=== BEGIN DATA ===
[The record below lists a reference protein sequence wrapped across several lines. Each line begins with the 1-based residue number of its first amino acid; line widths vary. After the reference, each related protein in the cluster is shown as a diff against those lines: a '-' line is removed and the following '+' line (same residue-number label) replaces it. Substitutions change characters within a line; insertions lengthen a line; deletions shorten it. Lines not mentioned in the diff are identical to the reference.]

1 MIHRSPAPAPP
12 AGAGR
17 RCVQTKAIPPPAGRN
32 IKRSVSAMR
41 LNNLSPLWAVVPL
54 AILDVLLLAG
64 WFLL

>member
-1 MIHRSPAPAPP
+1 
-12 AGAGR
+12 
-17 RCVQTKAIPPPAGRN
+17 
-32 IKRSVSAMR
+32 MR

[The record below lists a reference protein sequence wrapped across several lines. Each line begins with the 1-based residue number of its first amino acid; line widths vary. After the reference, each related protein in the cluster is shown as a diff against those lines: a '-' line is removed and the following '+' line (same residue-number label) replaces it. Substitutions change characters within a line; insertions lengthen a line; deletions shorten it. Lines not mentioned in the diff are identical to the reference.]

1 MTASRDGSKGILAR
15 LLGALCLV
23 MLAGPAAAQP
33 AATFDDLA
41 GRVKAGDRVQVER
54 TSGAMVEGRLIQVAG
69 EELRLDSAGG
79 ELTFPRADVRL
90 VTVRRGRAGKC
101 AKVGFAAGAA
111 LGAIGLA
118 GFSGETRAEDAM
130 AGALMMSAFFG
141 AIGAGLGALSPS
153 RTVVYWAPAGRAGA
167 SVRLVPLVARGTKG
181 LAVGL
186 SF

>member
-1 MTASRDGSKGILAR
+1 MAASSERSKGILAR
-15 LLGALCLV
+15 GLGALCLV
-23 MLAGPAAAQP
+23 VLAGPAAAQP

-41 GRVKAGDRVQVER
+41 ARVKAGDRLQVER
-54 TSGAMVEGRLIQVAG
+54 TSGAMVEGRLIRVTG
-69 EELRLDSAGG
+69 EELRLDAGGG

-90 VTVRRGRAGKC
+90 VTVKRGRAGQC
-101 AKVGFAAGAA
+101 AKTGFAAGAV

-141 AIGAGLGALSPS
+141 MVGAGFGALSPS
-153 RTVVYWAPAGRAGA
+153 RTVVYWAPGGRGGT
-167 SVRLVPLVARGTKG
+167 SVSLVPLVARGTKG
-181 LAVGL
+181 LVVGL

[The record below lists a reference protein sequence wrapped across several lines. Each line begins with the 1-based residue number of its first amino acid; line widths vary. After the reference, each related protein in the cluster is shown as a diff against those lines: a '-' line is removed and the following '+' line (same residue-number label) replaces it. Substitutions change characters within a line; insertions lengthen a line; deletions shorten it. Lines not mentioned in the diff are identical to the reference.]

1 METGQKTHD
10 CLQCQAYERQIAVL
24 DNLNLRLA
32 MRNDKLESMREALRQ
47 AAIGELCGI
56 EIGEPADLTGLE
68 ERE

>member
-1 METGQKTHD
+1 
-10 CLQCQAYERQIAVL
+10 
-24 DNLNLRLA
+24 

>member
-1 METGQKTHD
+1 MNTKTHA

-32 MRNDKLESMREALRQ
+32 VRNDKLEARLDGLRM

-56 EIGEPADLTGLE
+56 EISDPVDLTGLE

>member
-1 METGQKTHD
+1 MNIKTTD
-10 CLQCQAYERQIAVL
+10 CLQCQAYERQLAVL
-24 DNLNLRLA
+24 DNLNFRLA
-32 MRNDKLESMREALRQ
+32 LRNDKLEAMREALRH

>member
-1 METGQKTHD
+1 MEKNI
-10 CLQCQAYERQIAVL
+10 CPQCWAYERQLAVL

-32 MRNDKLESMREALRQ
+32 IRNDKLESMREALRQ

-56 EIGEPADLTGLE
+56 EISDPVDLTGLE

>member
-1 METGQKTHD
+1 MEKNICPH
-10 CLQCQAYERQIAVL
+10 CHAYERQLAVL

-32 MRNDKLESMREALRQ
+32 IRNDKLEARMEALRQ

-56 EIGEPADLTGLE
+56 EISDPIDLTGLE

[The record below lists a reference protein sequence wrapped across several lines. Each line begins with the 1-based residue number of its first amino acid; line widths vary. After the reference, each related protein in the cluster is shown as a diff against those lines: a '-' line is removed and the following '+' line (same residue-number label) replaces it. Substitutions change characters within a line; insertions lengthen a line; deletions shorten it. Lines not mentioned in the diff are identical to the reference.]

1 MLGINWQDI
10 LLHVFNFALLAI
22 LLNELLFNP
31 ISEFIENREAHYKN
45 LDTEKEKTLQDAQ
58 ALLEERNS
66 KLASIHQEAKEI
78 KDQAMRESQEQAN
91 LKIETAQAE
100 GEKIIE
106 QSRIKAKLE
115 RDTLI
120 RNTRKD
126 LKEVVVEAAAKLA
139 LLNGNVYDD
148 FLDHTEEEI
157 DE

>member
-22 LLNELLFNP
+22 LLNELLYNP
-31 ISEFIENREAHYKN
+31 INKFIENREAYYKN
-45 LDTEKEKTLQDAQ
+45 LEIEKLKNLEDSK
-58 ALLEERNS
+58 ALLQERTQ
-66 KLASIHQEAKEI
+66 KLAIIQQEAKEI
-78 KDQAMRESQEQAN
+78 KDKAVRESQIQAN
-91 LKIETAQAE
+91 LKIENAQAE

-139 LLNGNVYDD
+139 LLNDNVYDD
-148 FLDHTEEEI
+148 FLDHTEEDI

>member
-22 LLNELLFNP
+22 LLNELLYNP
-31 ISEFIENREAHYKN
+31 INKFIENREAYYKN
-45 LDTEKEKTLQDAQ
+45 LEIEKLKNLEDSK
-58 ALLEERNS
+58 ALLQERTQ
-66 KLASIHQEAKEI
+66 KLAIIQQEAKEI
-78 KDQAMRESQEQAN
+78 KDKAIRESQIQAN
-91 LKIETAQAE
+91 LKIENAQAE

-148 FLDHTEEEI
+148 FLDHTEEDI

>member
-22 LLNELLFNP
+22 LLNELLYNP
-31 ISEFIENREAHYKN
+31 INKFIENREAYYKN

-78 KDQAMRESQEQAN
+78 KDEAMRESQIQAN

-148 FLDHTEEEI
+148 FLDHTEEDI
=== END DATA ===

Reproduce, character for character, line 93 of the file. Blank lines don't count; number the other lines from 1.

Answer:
>member